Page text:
Once the show was over, a plan was made. I transferred into the evacuation chair (something that I’d only ever used for fire evacuations before) and was then taken downstairs and into a room to wait for my wheelchair. The plan for that was for me to turn it off and disengage the motors and for a team of people to then carry the wheelchair downstairs. Obviously, this made me nervous as I have no other form of transportation and would be essentially losing my legs if my chair was dropped and damaged. But at the same time, I didn’t know any other way to get my chair downstairs. My chair is also quite heavy, so it took 6 people to carry it down. But thankfully I was eventually reunited with my chair and was able to check it wasn’t damaged before heading home. 

Unfortunately, that wasn’t the end of my lift woes at this venue. 

In mid-April 2022. I was able to find a last-minute ticket to The Reytons. My friend suggested the band were great so I double checked with the venue that they still had spaces in the wheelchair seating (I figured they’d mention if I couldn’t get into the gig because of lift issues). They said they had space and mentioned no other issues, so I took the last-minute ticket, had them convert it into a wheelchair space and carer and carried on about my day. However, issues began as soon as I turned up to the venue. A fellow wheelchair user and his two companions enquired whether it was The Reytons we were seeing, and when I confirmed it was, they informed me I wouldn’t be going as the lift was broken. I’m pretty sure it was just STILL broken from the White Lies gig where it had broken mid show. Having spoken to the venue staff, they confirmed the lift was broken. I asked if I could leave my wheelchair somewhere, use the evacuation chair to go up and down the stairs and then sit on a seat at the show. They said that wasn’t possible due to lack of staff for using the evacuation chair. The angels that they are, the two other attendees we’d met offered to carry me up there themselves so I could see the show, but that wasn’t allowed because health and safety (which I expected). With all options exhausted, I was left with nothing else but missing the show.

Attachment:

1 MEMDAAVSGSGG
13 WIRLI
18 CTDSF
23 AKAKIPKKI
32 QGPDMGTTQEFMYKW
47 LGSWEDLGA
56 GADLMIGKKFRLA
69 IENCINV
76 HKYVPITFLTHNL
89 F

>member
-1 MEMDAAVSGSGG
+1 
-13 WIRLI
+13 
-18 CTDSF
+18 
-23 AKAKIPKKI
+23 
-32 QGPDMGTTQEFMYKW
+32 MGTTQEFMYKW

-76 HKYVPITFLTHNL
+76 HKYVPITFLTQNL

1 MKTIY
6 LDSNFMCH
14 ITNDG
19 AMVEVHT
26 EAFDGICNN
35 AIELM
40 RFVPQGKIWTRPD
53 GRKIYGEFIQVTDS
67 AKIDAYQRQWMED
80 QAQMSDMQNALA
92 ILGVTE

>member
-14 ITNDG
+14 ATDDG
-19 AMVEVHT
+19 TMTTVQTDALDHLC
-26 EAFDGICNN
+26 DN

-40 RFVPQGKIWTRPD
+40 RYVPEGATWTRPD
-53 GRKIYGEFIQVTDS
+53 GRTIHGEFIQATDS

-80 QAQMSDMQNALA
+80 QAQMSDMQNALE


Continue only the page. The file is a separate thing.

I must say the band were brilliant about the situation and so apologetic, organising a meet and greet before the show, merch and tickets to another show on the tour (which was Camden’s Electric Ballroom for me). The venue also offered me a free ticket to any other show at the venue that I wanted (where they had available wheelchair spaces). But nothing was or is ever going to fix the heartbreak of watching everyone walk into a show you have a ticket for but can’t attend. And knowing the only reason you cannot go is because of accessibility. Of course, I know that lifts break and that is just part of using mechanical equipment for accessibility.  But the worst part was we didn’t even have to get to that point. The lift was very likely broken for a while, so they could have mentioned the broken lift when I called to enquire about wheelchair spaces earlier in the day. I didn’t HAVE to go through the gut wrench of watching everyone walk in like that. 

I was grateful to hear that the lift was back to being operational as of 29th April 2022, and to be able to successfully attend two shows in that room (Frank Turner and The Sleeping Souls in September and then Set It Off in November). 

I think the takeaway from this review is this: Accessibility isn’t just about a one-time investment of having the right accessibility equipment to make sure everyone can access a performance. It’s also about making sure that equipment is working and functional and communicating as soon as you can when the equipment is NOT working, especially if you know you have people attending who would need that equipment to get to the show. 

Please learn from this post and help me to avoid another gut-wrenching moment of realising I have to fight for even the simplest pleasure, such as attending a show. 

Stay Invincible! 

Em (Invincible Woman On Wheels)

Cage Warriors 138 Colchester Charter Hall Accessibility Review 

A selfie of Alex and I before the start of the show! With a crowd of seats behind us!
Image Description: A selfie of Alex and I before the start of the show! With a crowd of seats behind us!

After a quiet 2022, I am back. Warning: These first few posts of the year will likely be out of order and just clearing the backlog of 2022 reviews, because ya gal saw A LOT of venues and shows across this fine country in 2022. This post is also a collaboration with my friend Alex at The VI Critic. Be sure to click the link to check out his content including HIS side of this access review from the viewpoint of someone with a visual impairment. So, here’s my take on the accessibility of Colchester Charter Hall from Cage Warriors 138 back in May 2022.